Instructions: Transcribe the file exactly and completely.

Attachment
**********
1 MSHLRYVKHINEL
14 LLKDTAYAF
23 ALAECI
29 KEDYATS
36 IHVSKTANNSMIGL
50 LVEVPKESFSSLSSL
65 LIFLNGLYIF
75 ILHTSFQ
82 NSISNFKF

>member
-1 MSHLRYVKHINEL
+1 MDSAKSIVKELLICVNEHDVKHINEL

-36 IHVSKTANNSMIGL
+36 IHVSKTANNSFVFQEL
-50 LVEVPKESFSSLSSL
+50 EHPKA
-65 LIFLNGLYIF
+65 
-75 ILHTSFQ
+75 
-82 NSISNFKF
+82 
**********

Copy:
1 MSHLRYVKHINEL
14 LLKDTAYAF
23 ALAECI
29 KEDYATS
36 IHVSKTANNSMIGL
50 LVEVPKESFSSLSSL
65 LIFLNGLYIF
75 ILHTSFQ
82 NSISNFKF

>member
-1 MSHLRYVKHINEL
+1 MDSAKSIVKELLICVNEHDVKHINEL

-36 IHVSKTANNSMIGL
+36 IHVSKTANNSFVFQEL
-50 LVEVPKESFSSLSSL
+50 EHPKA
-65 LIFLNGLYIF
+65 
-75 ILHTSFQ
+75 
-82 NSISNFKF
+82 